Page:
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Sumitra Nair
Sumitra Nair

HEALTH

Euthanasia laws around the world

Euthanasia laws around the world

Euthanasia has been a much-debated issue all over the world. In certain countries like Netherlands and Belgium it is legal, while nations like Germany and Switzerland still deem it illegal. The Supreme Court of India, on Tuesday, began a preliminary hearing on a petition favouring passive, volunatry euthanasia. A five-judge constitution bench of the apex court, headed by Chief Justice Dipak Misra, will hear the plea. NGO Common Cause presented its plea that the 'right to die with dignity' is a fundamental right guaranteed under Article 21 of the Constitution.

Netherlands was the first country to legalise euthanasia and assisted suicide in 2002. Conditions for the act stipulate that the patient must be suffering unbearable pain, their illness must be incurable, and the demand must be made in 'full consciousness'. Post this, 1.7 per cent deaths in Netherlands in 2005 were due to euthanasia. By 2010, the number rose to 2.8 per cent.

United Kingdom, the country that considered the topic at length in the House of Lords in 2015, eventually deemed it illegal. In five states in the US, doctors are allowed to prescribe lethal doses of medicine to terminally ill patients. This makes assisted suicide legal in New Mexico, Montana, Vermont, Oregon and Washington. However, it is still illegal in rest of the country. Patients, however may refuse medical treatment on request and life-support systems may be withdrawn in certain circumstances. The French deem the process illegal. However, in 2005, they adopted the LĂ©onetti law. The doctors can take the decision to limit or stop any treatment that is not useful or has no objective other than to artificially prolong life. But, this does not mean that the person's life is taken, but that they will stay sedated until death.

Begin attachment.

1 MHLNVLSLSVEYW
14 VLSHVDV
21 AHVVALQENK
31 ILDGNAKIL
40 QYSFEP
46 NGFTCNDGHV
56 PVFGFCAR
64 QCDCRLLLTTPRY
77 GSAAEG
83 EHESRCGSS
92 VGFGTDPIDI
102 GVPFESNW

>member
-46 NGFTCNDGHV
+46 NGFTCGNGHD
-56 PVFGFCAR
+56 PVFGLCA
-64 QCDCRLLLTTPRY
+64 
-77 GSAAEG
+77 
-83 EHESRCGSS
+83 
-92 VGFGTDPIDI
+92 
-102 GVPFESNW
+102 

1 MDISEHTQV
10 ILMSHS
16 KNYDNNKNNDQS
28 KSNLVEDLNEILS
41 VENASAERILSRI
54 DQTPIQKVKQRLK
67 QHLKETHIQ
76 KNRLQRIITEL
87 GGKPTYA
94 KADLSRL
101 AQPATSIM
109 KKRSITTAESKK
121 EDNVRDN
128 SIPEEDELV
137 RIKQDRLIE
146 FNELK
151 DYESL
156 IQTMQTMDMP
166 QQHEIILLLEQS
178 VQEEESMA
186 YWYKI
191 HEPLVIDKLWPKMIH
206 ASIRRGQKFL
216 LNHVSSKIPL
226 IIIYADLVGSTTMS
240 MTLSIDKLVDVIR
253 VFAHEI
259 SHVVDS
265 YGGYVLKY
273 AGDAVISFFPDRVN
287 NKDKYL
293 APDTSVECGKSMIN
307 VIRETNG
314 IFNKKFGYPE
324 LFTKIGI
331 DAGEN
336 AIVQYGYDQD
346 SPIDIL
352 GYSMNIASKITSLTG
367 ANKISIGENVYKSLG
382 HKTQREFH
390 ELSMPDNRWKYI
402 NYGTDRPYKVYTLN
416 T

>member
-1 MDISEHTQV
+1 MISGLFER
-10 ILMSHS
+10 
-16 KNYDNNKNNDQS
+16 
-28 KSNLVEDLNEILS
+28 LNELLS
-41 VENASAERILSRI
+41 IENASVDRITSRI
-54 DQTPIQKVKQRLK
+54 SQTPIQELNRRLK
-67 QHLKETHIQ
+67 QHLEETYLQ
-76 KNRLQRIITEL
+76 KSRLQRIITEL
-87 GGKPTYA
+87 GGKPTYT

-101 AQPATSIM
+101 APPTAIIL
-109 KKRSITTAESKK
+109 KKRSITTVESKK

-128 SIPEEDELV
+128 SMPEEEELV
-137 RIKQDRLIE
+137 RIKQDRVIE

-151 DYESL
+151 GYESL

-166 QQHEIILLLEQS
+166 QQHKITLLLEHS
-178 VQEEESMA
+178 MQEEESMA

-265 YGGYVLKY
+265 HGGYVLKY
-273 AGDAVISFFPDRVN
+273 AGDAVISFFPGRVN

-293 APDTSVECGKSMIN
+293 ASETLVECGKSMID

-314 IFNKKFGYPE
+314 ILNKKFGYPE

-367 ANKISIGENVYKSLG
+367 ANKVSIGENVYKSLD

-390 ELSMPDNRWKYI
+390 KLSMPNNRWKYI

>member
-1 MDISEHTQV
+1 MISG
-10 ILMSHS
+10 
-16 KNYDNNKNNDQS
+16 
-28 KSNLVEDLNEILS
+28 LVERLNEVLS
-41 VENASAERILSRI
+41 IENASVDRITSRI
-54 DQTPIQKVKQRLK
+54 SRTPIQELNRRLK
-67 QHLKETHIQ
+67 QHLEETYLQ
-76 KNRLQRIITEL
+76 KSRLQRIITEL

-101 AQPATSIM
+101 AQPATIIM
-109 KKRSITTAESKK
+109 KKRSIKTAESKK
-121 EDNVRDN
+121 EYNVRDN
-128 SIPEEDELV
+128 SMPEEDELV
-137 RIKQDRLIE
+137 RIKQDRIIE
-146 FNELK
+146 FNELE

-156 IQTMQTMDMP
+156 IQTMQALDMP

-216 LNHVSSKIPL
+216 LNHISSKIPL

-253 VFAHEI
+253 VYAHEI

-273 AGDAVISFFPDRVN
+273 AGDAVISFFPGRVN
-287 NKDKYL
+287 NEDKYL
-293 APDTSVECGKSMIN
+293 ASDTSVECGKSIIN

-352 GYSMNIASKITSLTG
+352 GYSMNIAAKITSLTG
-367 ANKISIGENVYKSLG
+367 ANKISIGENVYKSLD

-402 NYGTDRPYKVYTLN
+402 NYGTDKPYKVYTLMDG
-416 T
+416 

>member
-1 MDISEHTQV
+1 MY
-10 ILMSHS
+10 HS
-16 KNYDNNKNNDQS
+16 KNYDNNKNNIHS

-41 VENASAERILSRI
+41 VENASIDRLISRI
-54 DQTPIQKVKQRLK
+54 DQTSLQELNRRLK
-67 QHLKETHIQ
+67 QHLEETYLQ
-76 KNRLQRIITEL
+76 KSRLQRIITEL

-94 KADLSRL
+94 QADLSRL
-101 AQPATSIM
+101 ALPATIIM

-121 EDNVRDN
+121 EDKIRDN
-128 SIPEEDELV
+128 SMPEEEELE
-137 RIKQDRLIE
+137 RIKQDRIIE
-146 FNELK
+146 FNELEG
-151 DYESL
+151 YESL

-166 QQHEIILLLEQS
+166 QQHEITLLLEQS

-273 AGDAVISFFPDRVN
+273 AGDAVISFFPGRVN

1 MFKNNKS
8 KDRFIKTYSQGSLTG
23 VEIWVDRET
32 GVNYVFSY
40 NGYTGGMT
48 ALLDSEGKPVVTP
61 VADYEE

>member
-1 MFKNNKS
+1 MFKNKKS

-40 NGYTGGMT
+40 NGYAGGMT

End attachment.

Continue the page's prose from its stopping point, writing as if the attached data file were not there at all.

In 2002, Belgium passed a law legalising euthanasia, becoming the second country to do so. As per the law, doctors can help patients end their lives if they are suffering intractable and unbearable pain. But this has to be freely expressed by the patient. Patients can also receive euthanasia if they have clearly stated it before entering a coma or similar vegetative state.

In Germany and Switzerland, the term euthanasia is banned, as it is reminiscent of the eugenicist policies of the Nazi era. Assisted suicide with help of a lethal drug provided by a doctor is illegal. However, it can be allowed in certain cases, as long as there is no physical assistance to the patient in consuming the drug. That is, as long as a terminally ill person is able to take the lethal drug without any help or hand-holding. Example, someone suffering from cancer, lukemia or severe coronary disease.

Closer home, Pinki Virani, a friend of nurse Aruna Shanbaug who was left in a vegetative state in the aftermath of a brutal rape in a Mumbai hospital, filed a petition for euthanasia in January 2011 before the Supreme Court. The court, however, rejected the plea and Aruna died of pneumonia in May 2015. Whether or not the Supreme Court will legalise the procedure or draft a law creating provisions for assisted suicide or euthanasia remains to be seen.

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